Mentioned: 0 Post(s)
Tagged: 0 Thread(s)
Quoted: 0 Post(s)
Sorry it's taken me so long to get back to people's questions! Busy day yesterday.

I can't believe how fast this thread is going! The information I'm giving almost seems OT.

For my coconut flour baked goods, I too use Bruce Fife's cookbook "Cooking With Coconut Flour". I don't use nearly the amount of sweetener that he calls for. I also don't use sugar. I use honey, no matter what he calls for in the recipe. And I use 1/4-1/3 cup honey per 24 muffins. I add a little stevia to boost the sweetness. I haven't had trouble making these substitutions. And the end product is much healthier.

As was mentioned, there are some of his recipes online. Here are some links. Some are repeats, but others are unique to that page.

the most recipes are here
Here's another
and another

It's nice that he has shared so many of his recipes so that folks can decide whether this kind of baking works for them.

And just as an FYI, I've tried two brands of coconut flour, TT and WFN. I found the WFN to be a bit course, and didn't feel the things I baked were as good as they could be. Their carb count seemed off, too (ds seemed to need to more insulin than their carb count would suggest -- and it was different than TT's carb count). TT, OTOH, has nice fine flour, and the carb count seems right on the mark. I've really like how the baked goods come out with that flour. I've heard others say how much they like the WFN flour, though, so I may be a bit picky. I've never tried the Bob's Red Mill coconut flour, so I can't say what it's like. I'm using up the WFN flour by using it for my fried chicken, which works fine with that flour.

I really like baking with coconut flour. I like the results. And we find it very easy on our systems. But, if you don't do well with coconut, or with a lot of fiber, it may not be right for you. It just depends on the person, as with most other things.

As for the chai, I kind of follow a recipe (for the spices, anyway) from Fine Cooking. For 3 1/2 cups tea (however strongly you want to brew it -- they use 1 Tbs. loose black tea for 3 1/2 cups water -- I use the Celestial Seasonings herbal black tea), they use:

1 small cinnamon stick
6 green cardamom pods
5 cloves
1/4 tsp. black pepper corns

They add 3/4 cup whole milk. I warm the coconut milk and add it to taste to each cup, which I think ends up being more than the milk they call for. They also call for 2 Tbs. or more of sugar for the whole thing. I use honey to taste in the (partially cooled) tea. They brew the spices in with the tea and strain before adding the milk and sugar.

This is a mild chai, and could probably use more spices if you like them. I like that it's mild for ds, whose tastes are adventurous, but not adult.

Hope you enjoy!

It seems there were other things I was thinking I would respond to, but don't remember what. Oh well, it's off to the kitchen now.

Christie ~ proud Mama to : 5/01, and : 3/07; and proud wife to my since 1992. We have 13 and 2 : It's looking more and more like either a farm or a zoo around here.
ChristieB is offline  
#128 of 286 Old 12-19-2007, 07:43 PM
 
Ruthla's Avatar
 
Join Date: Jun 2004
Location: Long Island, NY
Posts: 47,599
Mentioned: 0 Post(s)
Tagged: 0 Thread(s)
Quoted: 3 Post(s)
Quote:
Originally Posted by kristenok18 View Post
I made a winter grains soup for a potluck the other day, and have been eating a bowl each day since to use up what's left. It has brown rice, wheat berries, lentils, and brown rice, in addition to other starchy vegetables. And I am SO bloated and gassy and uncomfortable. It makes me so sad, since this soup is my one of my favorite winter dishes. I haven't been as careful with our diet as I need to be, since Thanksgiving. And it's taking it's toll....I had an ultrasound yesterday to check for follicle growth in order to do an IUI, and found that my ovaries are once again covered in cysts. I'm hoping to gain the inspiration I need from this thread to finally kick me away from the foods that are doing this to my body.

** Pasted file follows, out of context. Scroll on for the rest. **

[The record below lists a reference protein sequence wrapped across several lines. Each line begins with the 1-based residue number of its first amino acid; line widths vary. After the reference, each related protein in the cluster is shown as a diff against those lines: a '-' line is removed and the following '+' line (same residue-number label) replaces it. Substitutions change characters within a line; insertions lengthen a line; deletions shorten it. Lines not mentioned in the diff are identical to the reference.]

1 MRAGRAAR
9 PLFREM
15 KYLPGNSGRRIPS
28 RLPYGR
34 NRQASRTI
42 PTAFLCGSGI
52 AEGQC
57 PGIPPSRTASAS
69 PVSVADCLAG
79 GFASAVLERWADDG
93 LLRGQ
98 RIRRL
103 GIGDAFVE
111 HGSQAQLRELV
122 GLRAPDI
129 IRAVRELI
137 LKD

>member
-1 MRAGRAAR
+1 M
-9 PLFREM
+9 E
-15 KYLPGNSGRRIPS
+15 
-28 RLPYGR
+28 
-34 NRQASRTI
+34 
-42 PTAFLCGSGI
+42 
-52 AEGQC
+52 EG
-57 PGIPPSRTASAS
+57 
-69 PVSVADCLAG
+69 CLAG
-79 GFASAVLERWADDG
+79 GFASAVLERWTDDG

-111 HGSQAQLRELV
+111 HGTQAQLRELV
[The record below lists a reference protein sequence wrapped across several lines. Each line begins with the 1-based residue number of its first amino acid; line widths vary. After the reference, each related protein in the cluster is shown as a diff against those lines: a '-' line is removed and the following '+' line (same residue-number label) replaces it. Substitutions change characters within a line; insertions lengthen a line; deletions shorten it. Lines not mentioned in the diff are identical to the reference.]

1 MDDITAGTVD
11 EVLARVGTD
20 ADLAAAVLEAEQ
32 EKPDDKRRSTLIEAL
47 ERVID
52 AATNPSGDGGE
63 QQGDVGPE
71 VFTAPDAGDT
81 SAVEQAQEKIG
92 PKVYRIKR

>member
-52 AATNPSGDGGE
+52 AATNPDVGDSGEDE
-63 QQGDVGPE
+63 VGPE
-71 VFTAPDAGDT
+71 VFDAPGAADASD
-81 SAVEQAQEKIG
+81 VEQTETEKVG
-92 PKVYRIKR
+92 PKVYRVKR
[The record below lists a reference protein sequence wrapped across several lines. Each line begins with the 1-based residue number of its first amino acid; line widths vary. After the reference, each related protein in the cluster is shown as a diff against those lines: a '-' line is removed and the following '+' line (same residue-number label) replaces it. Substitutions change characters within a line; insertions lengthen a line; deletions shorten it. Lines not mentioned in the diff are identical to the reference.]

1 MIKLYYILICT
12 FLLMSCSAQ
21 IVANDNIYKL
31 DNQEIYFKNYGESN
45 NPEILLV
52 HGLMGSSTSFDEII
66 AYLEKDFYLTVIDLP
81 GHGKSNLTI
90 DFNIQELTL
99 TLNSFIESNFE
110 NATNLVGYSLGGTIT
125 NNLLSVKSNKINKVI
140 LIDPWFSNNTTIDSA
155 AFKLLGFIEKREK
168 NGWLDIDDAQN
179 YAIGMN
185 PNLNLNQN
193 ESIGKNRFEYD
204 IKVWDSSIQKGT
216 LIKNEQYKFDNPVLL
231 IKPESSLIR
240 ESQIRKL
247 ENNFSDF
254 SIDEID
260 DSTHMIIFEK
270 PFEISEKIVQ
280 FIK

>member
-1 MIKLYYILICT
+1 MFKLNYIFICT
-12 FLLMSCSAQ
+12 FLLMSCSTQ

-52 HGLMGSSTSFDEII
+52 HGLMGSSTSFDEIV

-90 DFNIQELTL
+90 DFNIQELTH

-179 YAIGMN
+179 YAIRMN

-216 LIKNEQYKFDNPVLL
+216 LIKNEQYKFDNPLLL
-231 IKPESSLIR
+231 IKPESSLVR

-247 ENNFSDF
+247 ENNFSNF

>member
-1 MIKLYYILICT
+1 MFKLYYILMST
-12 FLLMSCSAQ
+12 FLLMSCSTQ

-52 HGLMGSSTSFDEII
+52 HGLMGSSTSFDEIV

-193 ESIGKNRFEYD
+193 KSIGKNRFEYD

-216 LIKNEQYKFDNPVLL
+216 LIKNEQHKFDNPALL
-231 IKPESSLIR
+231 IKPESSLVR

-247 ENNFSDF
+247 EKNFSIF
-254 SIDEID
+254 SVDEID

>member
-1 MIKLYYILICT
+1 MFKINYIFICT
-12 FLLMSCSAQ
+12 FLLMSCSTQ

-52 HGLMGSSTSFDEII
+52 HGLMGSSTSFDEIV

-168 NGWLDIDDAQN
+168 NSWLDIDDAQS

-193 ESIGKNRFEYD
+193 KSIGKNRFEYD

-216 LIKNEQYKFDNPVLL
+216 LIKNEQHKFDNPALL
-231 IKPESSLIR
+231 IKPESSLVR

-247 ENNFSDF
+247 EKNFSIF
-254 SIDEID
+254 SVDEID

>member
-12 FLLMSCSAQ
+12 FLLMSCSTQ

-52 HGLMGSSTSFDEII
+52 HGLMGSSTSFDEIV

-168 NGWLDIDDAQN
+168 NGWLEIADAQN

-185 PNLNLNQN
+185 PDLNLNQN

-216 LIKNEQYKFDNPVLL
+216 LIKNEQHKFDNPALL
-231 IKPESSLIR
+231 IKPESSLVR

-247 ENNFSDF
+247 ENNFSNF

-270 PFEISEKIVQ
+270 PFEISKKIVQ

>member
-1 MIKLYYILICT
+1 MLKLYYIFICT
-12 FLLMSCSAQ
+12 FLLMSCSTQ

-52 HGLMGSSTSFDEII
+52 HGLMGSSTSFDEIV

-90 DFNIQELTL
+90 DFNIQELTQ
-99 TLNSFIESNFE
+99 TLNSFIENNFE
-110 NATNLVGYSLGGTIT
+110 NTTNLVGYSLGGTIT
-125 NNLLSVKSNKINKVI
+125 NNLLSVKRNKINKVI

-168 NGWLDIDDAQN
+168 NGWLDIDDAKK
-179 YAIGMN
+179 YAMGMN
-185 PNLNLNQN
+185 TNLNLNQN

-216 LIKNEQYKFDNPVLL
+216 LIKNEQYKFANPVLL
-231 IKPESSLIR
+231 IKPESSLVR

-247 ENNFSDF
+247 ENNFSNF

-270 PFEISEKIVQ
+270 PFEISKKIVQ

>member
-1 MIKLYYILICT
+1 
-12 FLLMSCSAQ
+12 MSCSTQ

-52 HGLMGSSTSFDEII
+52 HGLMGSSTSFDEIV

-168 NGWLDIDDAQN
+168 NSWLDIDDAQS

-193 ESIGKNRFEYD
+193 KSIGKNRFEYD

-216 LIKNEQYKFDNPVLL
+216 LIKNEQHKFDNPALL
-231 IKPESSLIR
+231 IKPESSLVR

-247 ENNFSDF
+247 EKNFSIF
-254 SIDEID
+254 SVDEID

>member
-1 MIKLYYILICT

Maybe you can make a similar soup without the grains- do you need to avoid all grains and grain-like foods, or just gluten? You may do OK with the lentils and rice and starchy veggies, even if you can't handle the wheat berries.

Quote:
Originally Posted by rstump View Post
I am subbing too.

We went GF a few months ago due to suspected intolerance. I had relied on Quinoa and Rice mostly. But I seem to get stomach upset from eating too much rice....even when soaked.

I am really looking at going totally grain free. I love the quinoa......since it is not technically a grain but still eats like one.....do you all eat it?
Only in tiny amounts. I'm eating low-carb, and quinoa seems to make me crave more quinoa and more carbs in general. Plus DS doesn't like it as much as rice so more gets left in the pot and I end up eating it. I do enjoy small amounts (like a tablespoon mixed in a bowl of meat and veggies.)

Ruth, single mommy to Leah, 19, Hannah, 18, and Jack, 12
Ruthla is offline  
#129 of 286 Old 12-19-2007, 07:59 PM - Thread Starter
 
LionTigerBear's Avatar
 
Join Date: Jan 2006
Location: Northern California
Posts: 6,690
Mentioned: 0 Post(s)
Tagged: 0 Thread(s)
Quoted: 0 Post(s)
:

♥ blogger astrologer mom to three cool kiddos, and trying to figure out this divorce thing-- Blossom and Glow ♥

LionTigerBear is offline  
#130 of 286 Old 12-19-2007, 10:33 PM
 
Shazer's Avatar
 
Join Date: Oct 2006
Location: The great NE
Posts: 953
Mentioned: 0 Post(s)
Tagged: 0 Thread(s)
Quoted: 0 Post(s)
Quote:
Originally Posted by kristenok18 View Post
I'm subbing.....

I've been trying to eliminate grains from our diet, particularly my diet, to help with my pcos. With all the books I've read, I'd love to completely eliminate them from the house, but I'm not sure how to do that without a mutiny. Dh is a distance runner . . .